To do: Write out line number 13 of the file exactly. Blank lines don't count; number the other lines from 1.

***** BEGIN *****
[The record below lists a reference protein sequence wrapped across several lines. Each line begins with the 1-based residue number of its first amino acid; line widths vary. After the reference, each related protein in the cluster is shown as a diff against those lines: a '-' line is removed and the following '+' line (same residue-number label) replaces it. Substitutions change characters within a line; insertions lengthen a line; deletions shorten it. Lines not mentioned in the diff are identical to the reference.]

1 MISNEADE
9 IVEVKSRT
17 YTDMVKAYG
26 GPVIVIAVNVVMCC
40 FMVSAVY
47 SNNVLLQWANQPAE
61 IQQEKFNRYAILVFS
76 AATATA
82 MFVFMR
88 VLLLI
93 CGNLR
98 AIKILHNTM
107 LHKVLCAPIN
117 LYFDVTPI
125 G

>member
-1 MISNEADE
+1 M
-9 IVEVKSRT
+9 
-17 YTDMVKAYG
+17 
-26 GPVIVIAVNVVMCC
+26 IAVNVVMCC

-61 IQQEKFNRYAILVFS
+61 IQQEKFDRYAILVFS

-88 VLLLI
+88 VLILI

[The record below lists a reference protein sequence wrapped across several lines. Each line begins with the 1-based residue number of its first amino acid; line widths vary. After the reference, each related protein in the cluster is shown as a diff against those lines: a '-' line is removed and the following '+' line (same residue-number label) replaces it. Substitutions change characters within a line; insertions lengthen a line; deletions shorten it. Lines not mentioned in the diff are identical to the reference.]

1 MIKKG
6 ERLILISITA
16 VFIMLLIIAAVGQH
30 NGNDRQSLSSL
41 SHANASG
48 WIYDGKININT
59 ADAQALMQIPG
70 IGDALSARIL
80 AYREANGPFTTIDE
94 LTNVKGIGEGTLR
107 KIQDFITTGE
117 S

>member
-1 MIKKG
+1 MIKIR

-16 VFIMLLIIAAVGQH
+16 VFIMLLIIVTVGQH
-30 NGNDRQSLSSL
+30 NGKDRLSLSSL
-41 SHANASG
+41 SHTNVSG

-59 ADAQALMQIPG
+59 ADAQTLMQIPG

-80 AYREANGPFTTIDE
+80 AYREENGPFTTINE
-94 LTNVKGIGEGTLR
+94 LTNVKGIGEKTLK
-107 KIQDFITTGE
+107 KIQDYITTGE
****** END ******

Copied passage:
98 AIKILHNTM